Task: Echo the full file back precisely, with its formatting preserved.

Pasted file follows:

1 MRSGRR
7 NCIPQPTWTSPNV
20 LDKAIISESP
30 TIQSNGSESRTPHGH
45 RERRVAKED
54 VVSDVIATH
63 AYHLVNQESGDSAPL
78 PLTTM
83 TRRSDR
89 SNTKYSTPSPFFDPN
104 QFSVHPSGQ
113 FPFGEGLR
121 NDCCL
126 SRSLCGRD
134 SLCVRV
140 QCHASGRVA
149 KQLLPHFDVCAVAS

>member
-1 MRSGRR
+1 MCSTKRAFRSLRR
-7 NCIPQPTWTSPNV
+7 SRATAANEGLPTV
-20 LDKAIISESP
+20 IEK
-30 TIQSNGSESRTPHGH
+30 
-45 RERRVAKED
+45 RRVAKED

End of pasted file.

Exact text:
1 MRSGRR
7 NCIPQPTWTSPNV
20 LDKAIISESP
30 TIQSNGSESRTPHGH
45 RERRVAKED
54 VVSDVIATH
63 AYHLVNQESGDSAPL
78 PLTTM
83 TRRSDR
89 SNTKYSTPSPFFDPN
104 QFSVHPSGQ
113 FPFGEGLR
121 NDCCL
126 SRSLCGRD
134 SLCVRV
140 QCHASGRVA
149 KQLLPHFDVCAVAS

>member
-1 MRSGRR
+1 MCSTKRAFRSLRR
-7 NCIPQPTWTSPNV
+7 SRATAANEGLPTV
-20 LDKAIISESP
+20 IEK
-30 TIQSNGSESRTPHGH
+30 
-45 RERRVAKED
+45 RRVAKED